Tuesday, November 11, 2014

When dogs pee blood

When dog's pee blood, or bloody drips, it is a common thing for owners to ring up and ask for a course of antibiotics. After all, that is what happens with us when we go to our own GP, isnt it?

The problem lies with our dogs, is that whilst they can get urinary tract infections (UTI's ) very easily, by the time their signs are seen by the pet owner,  it has become a little more complicated.

Kidney, ureter and/or bladder stones are all very likely complications.  Antibiotics will not help this at all.

Underlying causes such as kidney disease or diabetes are also possible, and will need to be screened for via urine tests. Again, antibiotics alone wont solve the problem.  We also need to eliminate other causes of bloody pee, such as prostatic infection in undesexed male dogs, and bladder cancers.

This post, however, is all about bladder stones. 

Bladder stones are still the most common urinary tract stone we see.  Whilst there are five main types of stones, the two most common ones we see are Struvite and Oxalate.

Struvite and Calcium Oxalate, and the uncommon Silicate stones will show up easily on radiographs, whereas the Urate and Cystine ones do require an ultrasound to visualise them.

Spun down urine -if you look closely, you will
see a touch of red, which is red blood cells.  The
white is the "sand" or "crystals"
What are the signs you'll notice?
  • urinary incontinence
  • frequent urination
  • straining to urinate
  • passing small volume (to sometimes none if they are obstructed)
The urine may be
  • smelly
  • cloudy yellow colour
  • red or red tinged
  • rarely see blood drops.
A urine sample is needed to check for blood, pH and the concentration.  We can often rule out kidney failure or diabetes at the same time too.

When we spin the urine down, we often see "sediment" which looks like white sand at the bottom.

We then examine the sediment under the microscope. The problem is, just because a dog is passing struvite crystals, and has bladder stones, does not mean that the stones will be struvite too. 

Struvite crystals from a cat.

So, let us work through a case (or two) together. We have Bipsy, a 3 year old female Yorkie, and Sulu, a 7 year old male Bichon

There are many factors that we, as vets, consider, when we have a dog with a bladder problem.  The two important things in the early stages are 1. pH of the urine  2. Radiographic appearance.

For example, Bipsy's urine had a pH of 9, with big white  marbles in the bladder - these are more likely going to be Struvite.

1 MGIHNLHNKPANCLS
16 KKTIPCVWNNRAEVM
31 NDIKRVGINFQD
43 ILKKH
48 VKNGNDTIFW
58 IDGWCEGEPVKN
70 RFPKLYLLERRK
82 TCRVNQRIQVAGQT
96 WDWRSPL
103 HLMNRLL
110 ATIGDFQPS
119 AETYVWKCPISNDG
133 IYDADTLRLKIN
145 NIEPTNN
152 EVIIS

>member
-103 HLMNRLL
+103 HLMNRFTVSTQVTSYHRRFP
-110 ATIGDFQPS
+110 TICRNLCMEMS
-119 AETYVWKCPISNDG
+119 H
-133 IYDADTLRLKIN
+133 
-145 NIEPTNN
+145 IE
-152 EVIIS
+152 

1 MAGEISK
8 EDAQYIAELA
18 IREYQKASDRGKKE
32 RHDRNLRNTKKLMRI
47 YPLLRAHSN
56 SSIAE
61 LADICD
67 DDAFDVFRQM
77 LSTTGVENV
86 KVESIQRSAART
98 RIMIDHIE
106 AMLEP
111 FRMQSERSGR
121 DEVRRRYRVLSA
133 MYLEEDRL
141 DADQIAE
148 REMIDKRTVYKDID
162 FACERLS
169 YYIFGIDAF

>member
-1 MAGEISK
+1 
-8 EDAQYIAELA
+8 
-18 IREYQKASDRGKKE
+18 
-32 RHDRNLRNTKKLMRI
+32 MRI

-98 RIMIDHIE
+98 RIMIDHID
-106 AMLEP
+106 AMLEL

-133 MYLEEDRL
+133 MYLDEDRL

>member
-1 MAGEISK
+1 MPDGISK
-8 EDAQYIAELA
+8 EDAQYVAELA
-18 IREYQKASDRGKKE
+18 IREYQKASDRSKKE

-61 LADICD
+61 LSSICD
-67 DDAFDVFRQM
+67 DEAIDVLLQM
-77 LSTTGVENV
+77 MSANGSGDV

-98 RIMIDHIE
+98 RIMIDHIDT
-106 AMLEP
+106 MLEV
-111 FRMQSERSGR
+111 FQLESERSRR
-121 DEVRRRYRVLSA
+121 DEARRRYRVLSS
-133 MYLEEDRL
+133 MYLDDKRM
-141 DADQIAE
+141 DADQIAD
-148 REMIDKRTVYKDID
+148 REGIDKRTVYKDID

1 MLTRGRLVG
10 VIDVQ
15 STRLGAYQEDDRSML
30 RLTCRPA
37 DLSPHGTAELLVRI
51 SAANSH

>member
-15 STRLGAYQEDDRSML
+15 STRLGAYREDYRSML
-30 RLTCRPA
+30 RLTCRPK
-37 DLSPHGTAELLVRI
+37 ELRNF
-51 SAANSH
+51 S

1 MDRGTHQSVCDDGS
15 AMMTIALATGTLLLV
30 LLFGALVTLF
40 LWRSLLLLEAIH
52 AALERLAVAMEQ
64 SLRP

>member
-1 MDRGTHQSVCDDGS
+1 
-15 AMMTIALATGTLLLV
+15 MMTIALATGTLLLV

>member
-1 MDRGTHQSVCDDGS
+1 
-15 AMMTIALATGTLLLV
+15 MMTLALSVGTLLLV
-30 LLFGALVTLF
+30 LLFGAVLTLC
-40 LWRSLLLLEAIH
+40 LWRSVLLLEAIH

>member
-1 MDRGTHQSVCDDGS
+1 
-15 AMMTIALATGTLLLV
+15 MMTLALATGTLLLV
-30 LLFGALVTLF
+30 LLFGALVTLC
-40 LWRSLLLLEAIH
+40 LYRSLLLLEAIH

Radiograph of Bipsy - You can see the spine, the pelvis, and big
white things just in front of the legs -

And Sulu,  with a pH of 7 with a lot of little ones, are likely to be Calcium Oxalate.

This is a "double contrast" with air injected to surround the little
white stones in the bladder.

 Obviously, the next thing we do, after we collect a urine sample, is to perform an abdominal radiograph.

With Bipsy, you could feel the stones - it literally feels like a bag of marbles.  With Sulu, you can't feel them on palpation.

So, what are the options now?

We could hope for the best, and put them both onto a dissolving diet (hoping that they were struvite crystals).

I look so much better
gowned and gloved!
It would take many months for the stones to dissolve away, and the dog would need to be on antibiotics the entire time.  As the stone dissolves, any bacteria that was within it, also comes out and can cause ongoing problems.

The quickest and best solution is to perform a surgery to remove the bladder stones.  Whilst it does involve an anaesthetic, and the potential complications of surgery, it is the fastest way of getting both Bipsy and Sulu (and any pet with bladder stones) back to normal.

It means that we can collect the stones and send them away to be analysed.
These were some of the stones that Bipsy had. This is 100% struvite.

Both dogs have had surgery, and are now fully recovered. 
This was one of Sulu's stone!  Ugly! This is 100%
Calcium Oxalate
Now that we know what the stones are, we can recommend the ideal diet or medications to prevent recurrence. 

We thank both Bipsy and Sulu (not their real names) and their families, for trusting in us at Russell Vale Animal Clinic.

Any questions? You can always ask via email or comment below. 

I am Dr Liz, the mad vet from Bellambi.

Thanks to Lillie for my free face wash the other day!